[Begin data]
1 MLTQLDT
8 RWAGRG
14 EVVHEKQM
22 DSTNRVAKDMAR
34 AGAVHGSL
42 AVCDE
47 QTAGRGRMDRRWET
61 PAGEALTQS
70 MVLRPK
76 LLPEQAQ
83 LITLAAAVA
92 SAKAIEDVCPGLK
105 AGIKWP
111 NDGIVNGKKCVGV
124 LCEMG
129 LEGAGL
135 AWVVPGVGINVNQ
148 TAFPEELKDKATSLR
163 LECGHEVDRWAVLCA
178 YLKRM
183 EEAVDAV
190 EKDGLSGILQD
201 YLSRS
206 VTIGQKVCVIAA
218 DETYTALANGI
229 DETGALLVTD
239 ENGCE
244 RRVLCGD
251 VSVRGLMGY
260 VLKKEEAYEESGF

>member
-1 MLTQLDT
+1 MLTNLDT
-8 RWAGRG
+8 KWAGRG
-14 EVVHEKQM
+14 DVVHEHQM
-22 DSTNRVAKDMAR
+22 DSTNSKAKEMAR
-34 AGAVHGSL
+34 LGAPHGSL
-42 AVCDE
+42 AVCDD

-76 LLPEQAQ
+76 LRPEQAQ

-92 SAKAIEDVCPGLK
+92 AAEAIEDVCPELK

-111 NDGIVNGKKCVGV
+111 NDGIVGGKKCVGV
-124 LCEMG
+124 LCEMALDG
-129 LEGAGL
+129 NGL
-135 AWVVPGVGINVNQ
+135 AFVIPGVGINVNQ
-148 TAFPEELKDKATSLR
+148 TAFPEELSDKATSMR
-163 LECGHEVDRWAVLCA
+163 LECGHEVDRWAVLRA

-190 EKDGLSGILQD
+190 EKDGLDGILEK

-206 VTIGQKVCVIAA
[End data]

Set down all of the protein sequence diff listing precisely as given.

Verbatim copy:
1 MLTQLDT
8 RWAGRG
14 EVVHEKQM
22 DSTNRVAKDMAR
34 AGAVHGSL
42 AVCDE
47 QTAGRGRMDRRWET
61 PAGEALTQS
70 MVLRPK
76 LLPEQAQ
83 LITLAAAVA
92 SAKAIEDVCPGLK
105 AGIKWP
111 NDGIVNGKKCVGV
124 LCEMG
129 LEGAGL
135 AWVVPGVGINVNQ
148 TAFPEELKDKATSLR
163 LECGHEVDRWAVLCA
178 YLKRM
183 EEAVDAV
190 EKDGLSGILQD
201 YLSRS
206 VTIGQKVCVIAA
218 DETYTALANGI
229 DETGALLVTD
239 ENGCE
244 RRVLCGD
251 VSVRGLMGY
260 VLKKEEAYEESGF

>member
-1 MLTQLDT
+1 MLTNLDT
-8 RWAGRG
+8 KWAGRG
-14 EVVHEKQM
+14 DVVHEHQM
-22 DSTNRVAKDMAR
+22 DSTNSKAKEMAR
-34 AGAVHGSL
+34 LGAPHGSL
-42 AVCDE
+42 AVCDD

-76 LLPEQAQ
+76 LRPEQAQ

-92 SAKAIEDVCPGLK
+92 AAEAIEDVCPELK

-111 NDGIVNGKKCVGV
+111 NDGIVGGKKCVGV
-124 LCEMG
+124 LCEMALDG
-129 LEGAGL
+129 NGL
-135 AWVVPGVGINVNQ
+135 AFVIPGVGINVNQ
-148 TAFPEELKDKATSLR
+148 TAFPEELSDKATSMR
-163 LECGHEVDRWAVLCA
+163 LECGHEVDRWAVLRA

-190 EKDGLSGILQD
+190 EKDGLDGILEK

-206 VTIGQKVCVIAA